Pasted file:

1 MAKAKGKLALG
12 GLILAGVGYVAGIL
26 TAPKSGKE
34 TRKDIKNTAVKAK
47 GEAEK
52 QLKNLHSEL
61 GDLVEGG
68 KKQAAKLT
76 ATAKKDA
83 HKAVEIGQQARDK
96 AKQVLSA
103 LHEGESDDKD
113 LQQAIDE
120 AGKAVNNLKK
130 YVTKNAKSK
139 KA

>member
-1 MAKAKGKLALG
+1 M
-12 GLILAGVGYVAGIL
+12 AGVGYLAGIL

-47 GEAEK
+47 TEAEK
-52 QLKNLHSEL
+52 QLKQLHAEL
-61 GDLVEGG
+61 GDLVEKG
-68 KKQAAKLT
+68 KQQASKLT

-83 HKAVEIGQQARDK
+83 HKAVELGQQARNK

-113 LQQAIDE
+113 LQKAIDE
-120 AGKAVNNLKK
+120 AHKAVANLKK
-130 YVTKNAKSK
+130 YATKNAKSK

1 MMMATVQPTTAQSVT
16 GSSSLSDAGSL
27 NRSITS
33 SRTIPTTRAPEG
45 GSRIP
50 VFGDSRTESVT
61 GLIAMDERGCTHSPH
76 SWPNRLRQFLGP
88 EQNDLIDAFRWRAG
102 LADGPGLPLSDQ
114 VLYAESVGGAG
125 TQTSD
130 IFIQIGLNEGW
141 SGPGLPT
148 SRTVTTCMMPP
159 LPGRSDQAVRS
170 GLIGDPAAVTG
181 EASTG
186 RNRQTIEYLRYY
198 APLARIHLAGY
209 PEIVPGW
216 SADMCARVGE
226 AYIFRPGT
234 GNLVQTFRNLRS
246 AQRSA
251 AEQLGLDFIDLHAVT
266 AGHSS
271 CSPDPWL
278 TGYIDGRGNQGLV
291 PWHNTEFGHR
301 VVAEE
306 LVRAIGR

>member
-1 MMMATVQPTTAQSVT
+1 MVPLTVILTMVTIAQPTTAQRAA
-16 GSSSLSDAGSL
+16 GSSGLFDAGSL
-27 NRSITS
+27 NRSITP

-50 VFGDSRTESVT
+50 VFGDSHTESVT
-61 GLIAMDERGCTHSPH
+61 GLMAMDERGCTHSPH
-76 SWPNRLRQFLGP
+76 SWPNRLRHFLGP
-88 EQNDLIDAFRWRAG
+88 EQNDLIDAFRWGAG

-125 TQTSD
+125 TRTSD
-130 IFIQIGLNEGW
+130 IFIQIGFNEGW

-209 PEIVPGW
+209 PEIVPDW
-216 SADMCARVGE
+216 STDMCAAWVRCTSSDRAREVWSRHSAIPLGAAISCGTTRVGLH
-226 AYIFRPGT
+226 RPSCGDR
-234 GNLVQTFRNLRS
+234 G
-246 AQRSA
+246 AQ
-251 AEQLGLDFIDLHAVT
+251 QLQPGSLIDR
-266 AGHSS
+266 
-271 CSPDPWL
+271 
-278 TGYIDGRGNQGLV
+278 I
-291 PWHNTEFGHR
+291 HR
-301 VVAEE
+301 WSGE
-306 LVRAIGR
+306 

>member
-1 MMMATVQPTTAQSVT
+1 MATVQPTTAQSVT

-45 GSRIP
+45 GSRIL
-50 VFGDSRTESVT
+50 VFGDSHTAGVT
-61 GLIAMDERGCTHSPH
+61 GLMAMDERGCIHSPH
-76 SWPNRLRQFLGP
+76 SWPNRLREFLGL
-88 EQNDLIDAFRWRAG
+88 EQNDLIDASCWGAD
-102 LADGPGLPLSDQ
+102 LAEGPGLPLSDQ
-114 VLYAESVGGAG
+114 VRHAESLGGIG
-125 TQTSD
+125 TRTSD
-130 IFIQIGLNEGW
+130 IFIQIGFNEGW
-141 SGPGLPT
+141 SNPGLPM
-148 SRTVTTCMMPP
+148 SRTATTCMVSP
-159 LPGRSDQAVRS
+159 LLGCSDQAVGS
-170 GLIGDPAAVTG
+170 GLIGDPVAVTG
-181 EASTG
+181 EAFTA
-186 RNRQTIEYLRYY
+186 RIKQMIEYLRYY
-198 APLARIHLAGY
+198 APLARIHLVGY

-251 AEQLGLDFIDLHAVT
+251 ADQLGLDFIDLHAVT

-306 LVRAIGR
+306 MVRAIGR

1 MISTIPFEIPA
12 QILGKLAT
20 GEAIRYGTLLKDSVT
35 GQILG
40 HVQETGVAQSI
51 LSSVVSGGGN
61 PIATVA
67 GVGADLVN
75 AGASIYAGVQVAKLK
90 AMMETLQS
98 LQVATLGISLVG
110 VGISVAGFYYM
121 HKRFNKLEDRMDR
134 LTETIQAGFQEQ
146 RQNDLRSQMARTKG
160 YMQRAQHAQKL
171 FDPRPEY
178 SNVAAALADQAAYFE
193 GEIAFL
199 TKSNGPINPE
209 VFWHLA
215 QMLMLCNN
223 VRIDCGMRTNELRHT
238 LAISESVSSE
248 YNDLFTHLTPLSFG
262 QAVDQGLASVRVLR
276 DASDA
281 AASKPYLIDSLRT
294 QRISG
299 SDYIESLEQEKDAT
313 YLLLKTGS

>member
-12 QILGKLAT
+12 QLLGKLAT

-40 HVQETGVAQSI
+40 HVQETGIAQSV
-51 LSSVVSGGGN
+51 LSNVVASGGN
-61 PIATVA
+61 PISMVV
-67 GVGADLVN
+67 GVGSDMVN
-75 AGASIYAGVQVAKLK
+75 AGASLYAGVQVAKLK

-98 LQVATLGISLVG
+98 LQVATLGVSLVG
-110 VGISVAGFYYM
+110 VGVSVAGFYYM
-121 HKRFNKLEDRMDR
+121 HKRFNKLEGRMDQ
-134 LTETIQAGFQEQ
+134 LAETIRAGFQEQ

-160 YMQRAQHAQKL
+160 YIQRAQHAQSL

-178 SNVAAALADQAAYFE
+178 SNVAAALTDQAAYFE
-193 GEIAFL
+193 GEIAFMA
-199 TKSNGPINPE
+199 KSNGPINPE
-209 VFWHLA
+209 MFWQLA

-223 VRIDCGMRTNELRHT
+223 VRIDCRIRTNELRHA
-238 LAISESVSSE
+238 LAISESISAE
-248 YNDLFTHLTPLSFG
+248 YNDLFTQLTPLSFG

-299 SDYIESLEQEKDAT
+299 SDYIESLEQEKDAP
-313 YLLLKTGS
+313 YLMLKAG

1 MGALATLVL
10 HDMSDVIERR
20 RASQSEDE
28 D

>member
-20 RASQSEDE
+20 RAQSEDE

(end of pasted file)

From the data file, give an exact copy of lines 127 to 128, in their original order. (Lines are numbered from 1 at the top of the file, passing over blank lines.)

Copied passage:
+102 LAEGPGLPLSDQ
-114 VLYAESVGGAG